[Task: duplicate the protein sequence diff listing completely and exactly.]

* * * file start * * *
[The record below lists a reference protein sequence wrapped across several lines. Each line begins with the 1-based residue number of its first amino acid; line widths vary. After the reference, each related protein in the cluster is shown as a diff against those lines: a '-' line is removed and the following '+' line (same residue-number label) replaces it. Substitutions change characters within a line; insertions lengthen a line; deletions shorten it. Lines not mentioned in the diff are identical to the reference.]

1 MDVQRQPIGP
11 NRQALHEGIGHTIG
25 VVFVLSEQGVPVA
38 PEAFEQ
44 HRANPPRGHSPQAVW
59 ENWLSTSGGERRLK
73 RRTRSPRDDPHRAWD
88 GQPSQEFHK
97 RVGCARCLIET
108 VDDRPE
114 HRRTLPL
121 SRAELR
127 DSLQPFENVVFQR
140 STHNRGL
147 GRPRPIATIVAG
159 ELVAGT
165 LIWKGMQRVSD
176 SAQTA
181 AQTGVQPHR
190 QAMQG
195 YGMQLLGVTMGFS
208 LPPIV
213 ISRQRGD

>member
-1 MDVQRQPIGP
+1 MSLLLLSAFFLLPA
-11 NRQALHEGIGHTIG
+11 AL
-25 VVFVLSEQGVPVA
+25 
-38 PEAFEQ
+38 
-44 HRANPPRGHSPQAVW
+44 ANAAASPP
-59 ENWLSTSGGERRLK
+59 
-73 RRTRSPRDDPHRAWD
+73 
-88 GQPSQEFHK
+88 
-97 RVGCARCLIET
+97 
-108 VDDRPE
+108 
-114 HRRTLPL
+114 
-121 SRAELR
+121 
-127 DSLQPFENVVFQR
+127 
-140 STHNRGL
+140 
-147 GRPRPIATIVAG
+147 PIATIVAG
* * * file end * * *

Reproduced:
[The record below lists a reference protein sequence wrapped across several lines. Each line begins with the 1-based residue number of its first amino acid; line widths vary. After the reference, each related protein in the cluster is shown as a diff against those lines: a '-' line is removed and the following '+' line (same residue-number label) replaces it. Substitutions change characters within a line; insertions lengthen a line; deletions shorten it. Lines not mentioned in the diff are identical to the reference.]

1 MDVQRQPIGP
11 NRQALHEGIGHTIG
25 VVFVLSEQGVPVA
38 PEAFEQ
44 HRANPPRGHSPQAVW
59 ENWLSTSGGERRLK
73 RRTRSPRDDPHRAWD
88 GQPSQEFHK
97 RVGCARCLIET
108 VDDRPE
114 HRRTLPL
121 SRAELR
127 DSLQPFENVVFQR
140 STHNRGL
147 GRPRPIATIVAG
159 ELVAGT
165 LIWKGMQRVSD
176 SAQTA
181 AQTGVQPHR
190 QAMQG
195 YGMQLLGVTMGFS
208 LPPIV
213 ISRQRGD

>member
-1 MDVQRQPIGP
+1 MSLLLLSAFFLLPA
-11 NRQALHEGIGHTIG
+11 AL
-25 VVFVLSEQGVPVA
+25 
-38 PEAFEQ
+38 
-44 HRANPPRGHSPQAVW
+44 ANAAASPP
-59 ENWLSTSGGERRLK
+59 
-73 RRTRSPRDDPHRAWD
+73 
-88 GQPSQEFHK
+88 
-97 RVGCARCLIET
+97 
-108 VDDRPE
+108 
-114 HRRTLPL
+114 
-121 SRAELR
+121 
-127 DSLQPFENVVFQR
+127 
-140 STHNRGL
+140 
-147 GRPRPIATIVAG
+147 PIATIVAG